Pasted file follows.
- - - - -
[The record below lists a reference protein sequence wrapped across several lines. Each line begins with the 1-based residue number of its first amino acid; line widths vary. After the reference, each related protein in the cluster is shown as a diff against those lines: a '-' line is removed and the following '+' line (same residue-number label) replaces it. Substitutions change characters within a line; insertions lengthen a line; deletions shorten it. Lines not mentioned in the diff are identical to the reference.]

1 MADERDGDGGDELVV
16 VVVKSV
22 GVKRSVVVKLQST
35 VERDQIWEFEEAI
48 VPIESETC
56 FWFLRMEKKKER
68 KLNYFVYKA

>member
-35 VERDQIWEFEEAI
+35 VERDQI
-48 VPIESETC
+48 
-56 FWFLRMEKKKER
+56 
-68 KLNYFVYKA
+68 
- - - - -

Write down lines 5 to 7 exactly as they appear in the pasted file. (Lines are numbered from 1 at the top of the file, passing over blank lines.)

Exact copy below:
35 VERDQIWEFEEAI
48 VPIESETC
56 FWFLRMEKKKER